Monday, June 6, 2016

Psalm of the Week - Psalm 23

Psalm 23.4 Even though I walk through the valley of the shadow of death, I will fear no evil, for you are with me; your rod and your staff, they comfort me.

Lord, thank you for such beautiful Psalm that has encouraged mutlidutes of your faithful followers for thousands of years. I’m grateful that you are the good shepherd who cares deeply for your sheep. Even if we find ourselves in a dark place, maybe even fearing of death, we know that you are there with us. We think about our brothers and sisters around the world who live today in the valley of the shadow of death. Give them the comfort that comes from knowing you, the Good Shepherd. 

Monday, May 30, 2016

Psalm of the Week -- Psalm 22

Psalm 22.1 My God, my God, why have you forsaken me? Why are you so far from saving me, from the words of my groaning?

Lord, this Psalm reminds us of the plan from long ago for your own son, Jesus Christ to die on a cross. Jesus himself quotes this Psalm as he bears my sin on the cross. I will never be forsaken because Jesus was forsaken on my behalf! Remind me today of the high price of forgiveness. Remind me that it was my sin that deserved your judgment. May I be gracious with others today as I remember that you are gracious to me. You are an infinitely holy God who makes yourself accessible through the priceless sacrifice of Christ!

"If we want to read and to pray the prayers of the Bible and especially the Psalms, therefore, we must not ask first what they have to do with us, but what they have to do with Jesus Christ." Dietrich Bonhoeffer

Saturday, May 28, 2016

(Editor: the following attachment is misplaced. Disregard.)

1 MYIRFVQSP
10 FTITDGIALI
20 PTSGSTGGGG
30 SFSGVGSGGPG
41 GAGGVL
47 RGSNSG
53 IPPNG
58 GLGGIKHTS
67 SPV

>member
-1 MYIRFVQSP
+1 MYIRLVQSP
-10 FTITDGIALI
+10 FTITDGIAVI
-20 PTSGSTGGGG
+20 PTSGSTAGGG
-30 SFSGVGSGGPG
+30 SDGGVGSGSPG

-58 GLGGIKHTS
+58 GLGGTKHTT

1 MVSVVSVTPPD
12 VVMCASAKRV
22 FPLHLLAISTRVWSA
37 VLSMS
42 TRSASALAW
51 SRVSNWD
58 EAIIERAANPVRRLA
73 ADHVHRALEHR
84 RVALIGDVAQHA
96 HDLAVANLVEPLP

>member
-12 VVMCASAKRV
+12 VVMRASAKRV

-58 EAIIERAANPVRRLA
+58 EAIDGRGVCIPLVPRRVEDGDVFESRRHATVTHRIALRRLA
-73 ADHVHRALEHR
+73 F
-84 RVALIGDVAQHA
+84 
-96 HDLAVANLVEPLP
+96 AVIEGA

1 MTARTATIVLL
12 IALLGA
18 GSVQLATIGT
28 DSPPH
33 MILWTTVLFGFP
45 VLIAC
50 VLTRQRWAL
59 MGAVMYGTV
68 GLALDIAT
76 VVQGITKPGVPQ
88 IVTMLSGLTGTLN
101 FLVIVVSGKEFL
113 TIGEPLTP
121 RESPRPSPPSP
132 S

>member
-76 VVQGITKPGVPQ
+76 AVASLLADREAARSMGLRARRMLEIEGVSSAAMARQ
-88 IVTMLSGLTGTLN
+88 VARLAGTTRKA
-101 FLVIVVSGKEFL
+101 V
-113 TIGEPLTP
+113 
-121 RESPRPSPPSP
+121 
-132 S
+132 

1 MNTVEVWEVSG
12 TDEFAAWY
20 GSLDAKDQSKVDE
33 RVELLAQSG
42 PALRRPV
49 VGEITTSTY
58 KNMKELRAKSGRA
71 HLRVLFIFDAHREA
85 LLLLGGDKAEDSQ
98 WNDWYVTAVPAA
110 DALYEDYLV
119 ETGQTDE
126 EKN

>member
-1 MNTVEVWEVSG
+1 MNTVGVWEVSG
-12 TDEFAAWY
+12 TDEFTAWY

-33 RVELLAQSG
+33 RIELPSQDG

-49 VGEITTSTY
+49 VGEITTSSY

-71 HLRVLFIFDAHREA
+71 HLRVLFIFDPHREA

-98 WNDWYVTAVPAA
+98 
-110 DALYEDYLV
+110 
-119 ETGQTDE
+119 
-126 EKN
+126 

Rethinking the Love Chapter

Paul's classic love chapter in 1 Corinthians 13 provides needed definition and substance to the idea of love. What is easy to forget is where 1 Cor 13 is located. It's after chapter 12 and before 14. (I know, brilliance). This chapter was not written to give ministers something to read at weddings, though it's certainly not a bad choice. Chapter 12 gives instruction about the body of Christ, the church. Each member is different but significant. One member cannot be more highly esteemed based on function. All parts are important. You realize the importance of your toe when you stub it on the coffee table. Chapter 14 centers on guidelines for the corporate gathering. The meeting should be done with respect for one another for the purpose of building up one another. Sandwiched between these chapters is chapter 13. What keeps the body members from waring? What keeps the corporate gathering from self-centered chaos? Love. Genuine love for God and others.

Here are the descriptors of love in verses 4-7 with a contextual reminder.

Love is patient and kind in the church
love does not envy or boast in the church
it his not arrogant or rude in the church 
It does not insist on its own way in the church
it is not irritable or resentful in the church
it does not rejoice at wrongdoing in the church
but rejoices with the truth in the church 
Love bears all things         in the church
believes all things in the church
hopes all things            in the church 

endures all things in the church

Tuesday, May 24, 2016

One Anothering

At SCC, we are currently in a mini-series on the doctrine of the church. This week, we are going to look at some of the one anothering passages in the New Testament. I put together this chart of the verses that include a "one another." Some of you may find it helpful.

Let me know if I've missed some.

One Another Verses

Tuesday, May 10, 2016

Psalm 19

“The more deeply we grow into the psalms and the more often we pray them as our own, the more simple and rich will our prayer become.” ― Dietrich Bonhoeffer
I have encouraged us all to pray through the Psalms. Each week in our corporate worship service, we will read the next Psalm. I would recommend you to take the Psalm for the week, read it daily, and pray through the Psalm. I plan to start sending out a brief meditation early each week on the Psalm for the week. Here is a simple prayer based on just one verse, Psalm 19:1.  
Psalm 19:1 The heavens declare the glory of God, and the sky above proclaims his handiwork.